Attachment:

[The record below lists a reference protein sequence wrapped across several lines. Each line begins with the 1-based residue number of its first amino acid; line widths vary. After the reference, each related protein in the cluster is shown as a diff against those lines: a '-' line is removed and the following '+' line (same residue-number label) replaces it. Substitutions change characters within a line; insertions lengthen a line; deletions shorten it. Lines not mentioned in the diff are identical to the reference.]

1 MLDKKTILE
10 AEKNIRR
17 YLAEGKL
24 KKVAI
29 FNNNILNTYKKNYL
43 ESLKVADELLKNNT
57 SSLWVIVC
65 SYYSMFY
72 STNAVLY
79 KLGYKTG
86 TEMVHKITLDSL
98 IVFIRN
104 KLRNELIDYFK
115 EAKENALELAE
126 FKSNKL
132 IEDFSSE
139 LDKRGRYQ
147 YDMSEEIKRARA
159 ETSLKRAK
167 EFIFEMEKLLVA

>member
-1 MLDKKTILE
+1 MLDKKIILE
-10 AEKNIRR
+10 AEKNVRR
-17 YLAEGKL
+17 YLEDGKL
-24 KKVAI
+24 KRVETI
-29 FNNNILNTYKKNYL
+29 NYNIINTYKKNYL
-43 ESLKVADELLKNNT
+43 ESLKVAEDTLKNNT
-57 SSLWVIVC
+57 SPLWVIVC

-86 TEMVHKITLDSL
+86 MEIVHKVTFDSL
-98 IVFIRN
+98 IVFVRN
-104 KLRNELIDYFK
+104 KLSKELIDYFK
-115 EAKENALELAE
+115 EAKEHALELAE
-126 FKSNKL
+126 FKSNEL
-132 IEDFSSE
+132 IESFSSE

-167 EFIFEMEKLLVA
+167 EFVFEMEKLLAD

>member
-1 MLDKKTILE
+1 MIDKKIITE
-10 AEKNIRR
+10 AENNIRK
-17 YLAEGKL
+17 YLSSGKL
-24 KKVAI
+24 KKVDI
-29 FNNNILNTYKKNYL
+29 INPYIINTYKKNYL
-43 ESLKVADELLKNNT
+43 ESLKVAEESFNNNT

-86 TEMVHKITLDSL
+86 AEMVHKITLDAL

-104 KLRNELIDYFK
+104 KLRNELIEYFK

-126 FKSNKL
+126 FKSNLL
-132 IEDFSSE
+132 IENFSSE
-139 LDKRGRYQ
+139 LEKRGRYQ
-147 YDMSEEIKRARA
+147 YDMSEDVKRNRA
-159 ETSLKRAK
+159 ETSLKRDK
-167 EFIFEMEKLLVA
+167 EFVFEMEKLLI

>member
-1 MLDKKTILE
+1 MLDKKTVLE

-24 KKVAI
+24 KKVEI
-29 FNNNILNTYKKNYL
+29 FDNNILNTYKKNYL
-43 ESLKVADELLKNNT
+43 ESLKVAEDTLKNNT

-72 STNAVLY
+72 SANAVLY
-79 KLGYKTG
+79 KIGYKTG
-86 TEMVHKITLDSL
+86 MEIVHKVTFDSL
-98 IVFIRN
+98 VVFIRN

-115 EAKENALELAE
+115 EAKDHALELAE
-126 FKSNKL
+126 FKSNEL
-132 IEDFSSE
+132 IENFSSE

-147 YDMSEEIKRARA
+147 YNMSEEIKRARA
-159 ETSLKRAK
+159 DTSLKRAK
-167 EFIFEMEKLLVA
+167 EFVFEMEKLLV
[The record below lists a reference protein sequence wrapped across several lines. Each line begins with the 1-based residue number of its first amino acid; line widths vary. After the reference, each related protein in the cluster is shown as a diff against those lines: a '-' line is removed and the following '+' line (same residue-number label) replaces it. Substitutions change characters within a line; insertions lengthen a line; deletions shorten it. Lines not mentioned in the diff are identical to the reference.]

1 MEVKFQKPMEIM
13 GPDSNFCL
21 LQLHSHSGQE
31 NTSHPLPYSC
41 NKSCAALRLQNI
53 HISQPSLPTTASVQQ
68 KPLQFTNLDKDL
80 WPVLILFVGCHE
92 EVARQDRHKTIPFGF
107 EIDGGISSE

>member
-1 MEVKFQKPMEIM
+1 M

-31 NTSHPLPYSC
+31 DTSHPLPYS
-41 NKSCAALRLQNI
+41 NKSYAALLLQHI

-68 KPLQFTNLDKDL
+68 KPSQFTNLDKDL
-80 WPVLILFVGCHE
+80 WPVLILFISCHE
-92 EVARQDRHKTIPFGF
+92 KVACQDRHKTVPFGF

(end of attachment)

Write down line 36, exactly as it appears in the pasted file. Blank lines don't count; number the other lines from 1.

+57 SPLWVIVC